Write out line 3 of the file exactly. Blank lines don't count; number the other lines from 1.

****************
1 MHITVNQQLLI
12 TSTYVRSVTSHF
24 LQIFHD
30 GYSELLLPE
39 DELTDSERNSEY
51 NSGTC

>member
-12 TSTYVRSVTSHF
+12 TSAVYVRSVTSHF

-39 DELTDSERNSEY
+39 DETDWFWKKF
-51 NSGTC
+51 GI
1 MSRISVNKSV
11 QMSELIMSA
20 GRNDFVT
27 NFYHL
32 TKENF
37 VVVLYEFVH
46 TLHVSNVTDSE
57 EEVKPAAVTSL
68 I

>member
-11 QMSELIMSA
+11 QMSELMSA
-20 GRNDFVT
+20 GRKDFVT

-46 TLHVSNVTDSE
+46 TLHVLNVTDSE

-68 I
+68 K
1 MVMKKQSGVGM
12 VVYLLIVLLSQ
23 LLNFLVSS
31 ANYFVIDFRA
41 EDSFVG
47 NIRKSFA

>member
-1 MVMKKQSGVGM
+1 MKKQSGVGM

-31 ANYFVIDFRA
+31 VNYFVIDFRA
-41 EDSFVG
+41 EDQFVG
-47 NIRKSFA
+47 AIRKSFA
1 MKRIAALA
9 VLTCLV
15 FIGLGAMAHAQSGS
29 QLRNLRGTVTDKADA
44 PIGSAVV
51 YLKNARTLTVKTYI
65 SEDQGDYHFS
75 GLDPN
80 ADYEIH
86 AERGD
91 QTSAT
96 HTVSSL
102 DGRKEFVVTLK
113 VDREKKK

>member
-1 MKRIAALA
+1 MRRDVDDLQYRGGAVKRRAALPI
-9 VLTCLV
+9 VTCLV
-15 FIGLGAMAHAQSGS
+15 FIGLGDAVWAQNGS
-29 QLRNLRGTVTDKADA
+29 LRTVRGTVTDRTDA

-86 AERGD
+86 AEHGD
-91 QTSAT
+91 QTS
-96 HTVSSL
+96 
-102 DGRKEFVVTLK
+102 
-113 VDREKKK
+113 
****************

24 LQIFHD